- “Maintain the moratorium on any negative changes to ethnic studies departments and programs during the period of review, discussion and response to this report.”
More blatantly, EO 1100 thwarts the CSU 2025 graduation initiative. The graduation initiative’s data demonstrates that student graduation rates are higher when students feel a sense of belonging, and when the classes being offered reflect their own personal experiences and histories. EO 1100 undermines all the current efforts being implemented on our campus to achieve higher graduation rates. While the administration on the CSUN campus has negotiated with the CO, without the participation of faculty, a mechanism whereby we shift all the Section F requirements (138 courses) to Sections C or D, we are not persuaded by this concession because it still will have negative effects on our departments.
Given our current social and political climate and the demographics of California, we need to continue to resist attacks on historically excluded peoples on the basis of race, gender, sex, and sexuality, and to support departments and programs that protect and empower our communities.
We choose to fight to maintain Section F of the GE Requirements because CSUN’s Section F Requirement recognizes and makes visible and tangible the interdisciplinary character of our academic fields, as well as its indispensable contribution to a democratic and culturally diverse society. Section F makes CSUN a leader in diversity and social justice issues at a time when ethical and critical thinking is most desperately needed.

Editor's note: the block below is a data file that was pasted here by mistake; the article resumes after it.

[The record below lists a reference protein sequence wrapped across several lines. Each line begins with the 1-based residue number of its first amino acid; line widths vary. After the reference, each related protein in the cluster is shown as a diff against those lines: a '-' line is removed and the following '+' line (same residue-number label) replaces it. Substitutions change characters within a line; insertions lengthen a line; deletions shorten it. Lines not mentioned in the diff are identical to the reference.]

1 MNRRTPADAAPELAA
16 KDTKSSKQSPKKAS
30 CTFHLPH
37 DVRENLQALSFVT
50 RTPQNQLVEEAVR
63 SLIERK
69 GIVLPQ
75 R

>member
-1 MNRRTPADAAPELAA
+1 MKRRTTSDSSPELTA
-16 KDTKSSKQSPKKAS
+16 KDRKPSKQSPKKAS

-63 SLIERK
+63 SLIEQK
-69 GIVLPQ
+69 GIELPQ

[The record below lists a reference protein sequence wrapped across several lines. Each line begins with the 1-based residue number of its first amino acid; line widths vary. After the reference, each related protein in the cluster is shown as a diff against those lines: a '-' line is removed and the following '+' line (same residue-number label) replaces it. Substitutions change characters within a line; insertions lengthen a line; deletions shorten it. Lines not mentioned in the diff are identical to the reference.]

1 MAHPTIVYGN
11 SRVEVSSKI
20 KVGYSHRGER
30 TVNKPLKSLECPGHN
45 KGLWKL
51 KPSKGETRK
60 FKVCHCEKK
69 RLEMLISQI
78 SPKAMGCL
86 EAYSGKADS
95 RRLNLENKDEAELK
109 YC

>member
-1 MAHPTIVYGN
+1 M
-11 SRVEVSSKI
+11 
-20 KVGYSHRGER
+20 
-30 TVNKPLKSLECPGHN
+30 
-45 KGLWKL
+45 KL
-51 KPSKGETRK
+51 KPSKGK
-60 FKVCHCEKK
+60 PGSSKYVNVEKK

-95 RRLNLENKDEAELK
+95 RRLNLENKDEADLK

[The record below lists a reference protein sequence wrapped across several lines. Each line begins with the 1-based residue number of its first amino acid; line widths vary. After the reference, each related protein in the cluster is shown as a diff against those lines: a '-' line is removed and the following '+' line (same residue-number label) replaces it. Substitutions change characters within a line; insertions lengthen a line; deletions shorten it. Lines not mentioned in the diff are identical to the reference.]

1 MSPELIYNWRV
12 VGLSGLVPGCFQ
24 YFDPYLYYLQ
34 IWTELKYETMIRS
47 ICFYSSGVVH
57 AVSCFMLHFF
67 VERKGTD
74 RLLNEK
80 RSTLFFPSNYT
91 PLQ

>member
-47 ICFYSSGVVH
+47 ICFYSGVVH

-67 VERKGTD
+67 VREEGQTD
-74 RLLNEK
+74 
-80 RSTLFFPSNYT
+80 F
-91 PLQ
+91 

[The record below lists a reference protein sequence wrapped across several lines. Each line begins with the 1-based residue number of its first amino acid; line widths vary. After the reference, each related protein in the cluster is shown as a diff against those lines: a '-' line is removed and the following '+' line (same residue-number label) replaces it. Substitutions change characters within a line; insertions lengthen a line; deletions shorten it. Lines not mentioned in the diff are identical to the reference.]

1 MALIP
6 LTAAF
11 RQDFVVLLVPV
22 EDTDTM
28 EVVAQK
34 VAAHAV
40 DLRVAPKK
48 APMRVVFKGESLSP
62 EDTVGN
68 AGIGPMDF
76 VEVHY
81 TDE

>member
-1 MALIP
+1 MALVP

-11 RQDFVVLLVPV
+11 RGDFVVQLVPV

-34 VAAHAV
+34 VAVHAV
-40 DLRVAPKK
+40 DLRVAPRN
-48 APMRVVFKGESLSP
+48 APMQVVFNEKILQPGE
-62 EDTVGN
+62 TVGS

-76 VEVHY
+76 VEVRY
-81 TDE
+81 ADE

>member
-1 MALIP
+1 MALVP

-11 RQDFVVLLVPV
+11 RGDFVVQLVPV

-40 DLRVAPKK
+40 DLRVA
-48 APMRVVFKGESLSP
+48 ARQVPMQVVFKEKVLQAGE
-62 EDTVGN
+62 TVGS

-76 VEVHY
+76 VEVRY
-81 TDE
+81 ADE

- We demand the repeal of the revised EO 1100, dated August 23, 2017, to prevent unnecessary harm to our students, departments and programs.
- We demand the implementation of recommendations made by the CSU Task Force on the Advancement of Ethnic Studies (Crucially, the GE diversity requirements that can be taken in ethnic studies, gender and women’s studies, LGBTQI+ studies, deaf studies, and disability studies), and the adherence, and continuation of the moratorium that protects us from harmful policies.
- We demand that the cost/benefit analysis that was used to rationalize the revised EO 1100 be transparent and made public.
- We demand that CSUN’s GE Requirements, Section F remain intact and become the model for the rest of the CSU System.
- We demand that the College of Humanities and the College of Social Behavioral Sciences defend our departments and programs in our efforts to keep Section F intact.
- We demand from the President and the Provost of CSUN to stand behind us and be consistent with the Mission, Values and Vision of CSUN, and to keep Section F intact.
- We invite others to join us in the fight against this revised EO 1100.
The Original Co-Authors:
Africana Studies Department Chair
Theresa White, Ph.D.
American Indian Studies Coordinator
Brian Burkhart, Ph.D.
Asian American Studies Department Chair
Gina Masequesmay, Ph.D.
Central American Studies Department Chair
Douglas Carranza, Ph.D.
Chicano Studies Department Chair
Gabriel Gutierrez, Ph.D.
Gender and Women’s Studies Department Chair
Breny Mendoza, Ph.D.